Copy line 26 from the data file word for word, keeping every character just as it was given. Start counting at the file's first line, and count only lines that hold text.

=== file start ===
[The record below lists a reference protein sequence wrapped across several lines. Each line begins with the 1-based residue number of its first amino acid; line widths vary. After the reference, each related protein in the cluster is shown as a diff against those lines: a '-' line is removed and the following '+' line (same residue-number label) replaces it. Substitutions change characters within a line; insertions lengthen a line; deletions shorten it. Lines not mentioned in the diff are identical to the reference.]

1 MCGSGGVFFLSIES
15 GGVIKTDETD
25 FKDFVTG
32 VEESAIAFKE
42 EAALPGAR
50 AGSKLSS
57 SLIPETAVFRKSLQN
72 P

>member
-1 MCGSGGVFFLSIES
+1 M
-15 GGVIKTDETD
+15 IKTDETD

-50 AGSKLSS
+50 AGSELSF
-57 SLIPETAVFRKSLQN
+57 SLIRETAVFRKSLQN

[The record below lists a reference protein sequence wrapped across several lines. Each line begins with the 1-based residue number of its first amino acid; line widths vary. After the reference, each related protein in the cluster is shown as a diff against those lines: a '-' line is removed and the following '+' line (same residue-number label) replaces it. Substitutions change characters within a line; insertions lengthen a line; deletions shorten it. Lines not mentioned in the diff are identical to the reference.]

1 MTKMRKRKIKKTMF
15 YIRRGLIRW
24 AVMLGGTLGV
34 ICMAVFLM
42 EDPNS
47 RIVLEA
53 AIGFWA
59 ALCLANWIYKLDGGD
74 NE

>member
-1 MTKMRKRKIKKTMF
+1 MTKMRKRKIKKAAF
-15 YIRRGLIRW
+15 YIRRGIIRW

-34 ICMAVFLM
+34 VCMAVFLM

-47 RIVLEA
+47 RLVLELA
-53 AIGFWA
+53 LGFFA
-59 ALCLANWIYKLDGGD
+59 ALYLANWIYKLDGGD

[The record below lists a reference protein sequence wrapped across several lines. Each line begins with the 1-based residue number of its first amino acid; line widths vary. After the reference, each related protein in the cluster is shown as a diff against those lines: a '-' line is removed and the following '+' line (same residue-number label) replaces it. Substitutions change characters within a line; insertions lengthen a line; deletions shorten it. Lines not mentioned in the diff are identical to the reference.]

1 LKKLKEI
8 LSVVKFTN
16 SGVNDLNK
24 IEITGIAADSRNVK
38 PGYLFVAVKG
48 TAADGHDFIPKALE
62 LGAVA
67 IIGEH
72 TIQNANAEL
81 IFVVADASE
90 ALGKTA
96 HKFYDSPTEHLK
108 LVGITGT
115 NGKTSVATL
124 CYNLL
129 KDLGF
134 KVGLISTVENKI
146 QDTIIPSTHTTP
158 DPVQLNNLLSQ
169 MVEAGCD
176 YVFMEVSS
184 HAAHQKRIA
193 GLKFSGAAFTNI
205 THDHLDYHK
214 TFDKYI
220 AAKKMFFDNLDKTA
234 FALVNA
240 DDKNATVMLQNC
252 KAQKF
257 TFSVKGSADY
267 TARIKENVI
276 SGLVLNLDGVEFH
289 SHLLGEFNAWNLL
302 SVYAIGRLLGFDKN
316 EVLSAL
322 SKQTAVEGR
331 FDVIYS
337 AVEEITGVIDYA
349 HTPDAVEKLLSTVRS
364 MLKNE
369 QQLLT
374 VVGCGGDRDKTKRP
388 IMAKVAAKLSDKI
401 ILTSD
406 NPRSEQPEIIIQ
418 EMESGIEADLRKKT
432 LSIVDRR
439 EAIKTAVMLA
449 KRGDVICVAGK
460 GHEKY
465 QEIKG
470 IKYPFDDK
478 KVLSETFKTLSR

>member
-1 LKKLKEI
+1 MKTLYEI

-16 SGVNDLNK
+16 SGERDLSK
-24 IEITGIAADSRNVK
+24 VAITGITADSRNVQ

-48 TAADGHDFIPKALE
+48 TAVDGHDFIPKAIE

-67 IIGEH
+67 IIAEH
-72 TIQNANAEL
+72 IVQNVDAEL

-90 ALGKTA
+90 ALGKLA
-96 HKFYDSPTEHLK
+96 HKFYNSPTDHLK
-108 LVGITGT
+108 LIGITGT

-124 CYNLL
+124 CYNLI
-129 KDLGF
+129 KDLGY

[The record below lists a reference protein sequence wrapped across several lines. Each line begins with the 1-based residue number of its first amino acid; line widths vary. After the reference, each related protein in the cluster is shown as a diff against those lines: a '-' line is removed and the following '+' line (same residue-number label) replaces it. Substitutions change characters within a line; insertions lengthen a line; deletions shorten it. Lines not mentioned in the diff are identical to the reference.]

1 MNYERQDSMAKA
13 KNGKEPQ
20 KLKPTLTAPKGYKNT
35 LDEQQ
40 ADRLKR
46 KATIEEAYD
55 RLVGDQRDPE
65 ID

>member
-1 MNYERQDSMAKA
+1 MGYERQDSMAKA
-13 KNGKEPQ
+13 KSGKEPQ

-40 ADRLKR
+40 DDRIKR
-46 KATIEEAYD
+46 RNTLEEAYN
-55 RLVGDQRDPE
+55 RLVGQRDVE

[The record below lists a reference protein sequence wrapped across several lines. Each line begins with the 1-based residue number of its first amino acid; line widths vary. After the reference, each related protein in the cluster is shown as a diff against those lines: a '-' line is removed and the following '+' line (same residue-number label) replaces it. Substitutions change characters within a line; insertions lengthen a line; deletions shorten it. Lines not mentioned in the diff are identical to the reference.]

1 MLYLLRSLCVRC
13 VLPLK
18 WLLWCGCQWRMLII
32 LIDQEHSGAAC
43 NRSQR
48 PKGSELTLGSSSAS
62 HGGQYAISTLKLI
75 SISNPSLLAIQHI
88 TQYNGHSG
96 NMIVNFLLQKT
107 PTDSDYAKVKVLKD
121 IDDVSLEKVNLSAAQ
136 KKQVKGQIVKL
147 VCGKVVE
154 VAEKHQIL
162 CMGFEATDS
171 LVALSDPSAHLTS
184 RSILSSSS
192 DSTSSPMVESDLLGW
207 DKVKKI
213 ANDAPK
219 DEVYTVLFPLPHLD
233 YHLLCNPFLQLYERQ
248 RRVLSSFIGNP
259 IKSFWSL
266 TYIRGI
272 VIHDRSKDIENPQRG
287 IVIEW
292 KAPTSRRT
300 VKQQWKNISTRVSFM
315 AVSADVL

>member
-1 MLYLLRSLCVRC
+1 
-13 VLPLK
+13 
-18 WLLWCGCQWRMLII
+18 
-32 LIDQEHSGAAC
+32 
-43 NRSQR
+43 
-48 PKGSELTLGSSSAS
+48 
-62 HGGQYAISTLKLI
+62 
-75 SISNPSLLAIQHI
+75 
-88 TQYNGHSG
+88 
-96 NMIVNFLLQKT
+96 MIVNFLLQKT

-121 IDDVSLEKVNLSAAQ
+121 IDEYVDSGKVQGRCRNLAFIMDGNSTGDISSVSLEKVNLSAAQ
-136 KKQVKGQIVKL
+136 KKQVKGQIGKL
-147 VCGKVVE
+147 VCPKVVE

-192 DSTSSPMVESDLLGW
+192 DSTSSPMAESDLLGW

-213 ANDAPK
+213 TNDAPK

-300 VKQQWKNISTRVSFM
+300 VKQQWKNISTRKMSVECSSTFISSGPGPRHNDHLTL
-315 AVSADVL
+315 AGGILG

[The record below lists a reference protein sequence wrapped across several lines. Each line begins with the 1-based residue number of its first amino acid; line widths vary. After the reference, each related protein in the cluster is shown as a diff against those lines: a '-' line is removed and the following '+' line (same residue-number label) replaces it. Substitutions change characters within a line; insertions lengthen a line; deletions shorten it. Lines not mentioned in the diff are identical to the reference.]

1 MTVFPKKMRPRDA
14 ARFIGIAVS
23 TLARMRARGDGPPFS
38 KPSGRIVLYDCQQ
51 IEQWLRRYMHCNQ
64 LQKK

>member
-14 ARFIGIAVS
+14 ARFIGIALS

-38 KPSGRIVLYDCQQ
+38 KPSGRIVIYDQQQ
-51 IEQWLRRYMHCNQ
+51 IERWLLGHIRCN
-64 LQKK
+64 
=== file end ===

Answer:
53 AIGFWA